1. Directional DNS is forwarding traffic to these regions based on source VM location. If source VM is in Oregon then it will send request to Oregon Recursive DNS stack and if it’s Virginia then traffic will redirect to virginia.
  2. So, Load balancer and DNS needs to be smart and have that knowledge to forward traffic based on the requester’s origin (same concept as in cloudfront).
  3. Once request received by Recursive DNS ; it will forward request to another Load balancer Virtual Interface i.e. for Authoritative.
  4. DNS Authoritative will send response back to recursive ; Recursive DNS will cache record and send response back to the client.
  5. Caching at recursive is helpful and alleviate more request to Auth DNS.

You should have automation in place to flush DNS cache in all Recursive/Caching DNS servers (if needed).

Logs can be enabled at each layer and send it to SIEM tool for visualization.

Alternate method to resolve DNS in AWS :

Deploy DNS proxies in each account/region to resolve traffic from on-premises to AWS and vice versa.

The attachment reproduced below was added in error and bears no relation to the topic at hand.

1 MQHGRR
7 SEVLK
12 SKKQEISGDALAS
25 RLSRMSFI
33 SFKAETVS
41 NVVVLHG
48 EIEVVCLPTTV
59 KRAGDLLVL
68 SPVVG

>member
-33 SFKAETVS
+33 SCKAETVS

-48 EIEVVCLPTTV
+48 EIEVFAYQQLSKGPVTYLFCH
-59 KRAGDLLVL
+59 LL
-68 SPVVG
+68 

You can forward queries from on-premises to cloud using any resolver like bind/unbound in order to resolve private hosted zones.

Issue :

→ Dependency on ec2 proxies uptime.

→ Patching ec2 for any security bugs/vulnerabilities and share them with multiple accounts.

→ Redeploying and make sure they come up with same IP address (by assigning them same network interface). You will face some downtime during AMI upgrade.

→ Cost of running/managing/monitoring proxies in 100+ AWS accounts can be costly and challenging.

This solution might be fine in few scenarios in which you want to take full control of DNS.

Route53 Resolver (how it works):

Inbound and Outbound DNS endpoints : These endpoints will be deployed in main central DNS account.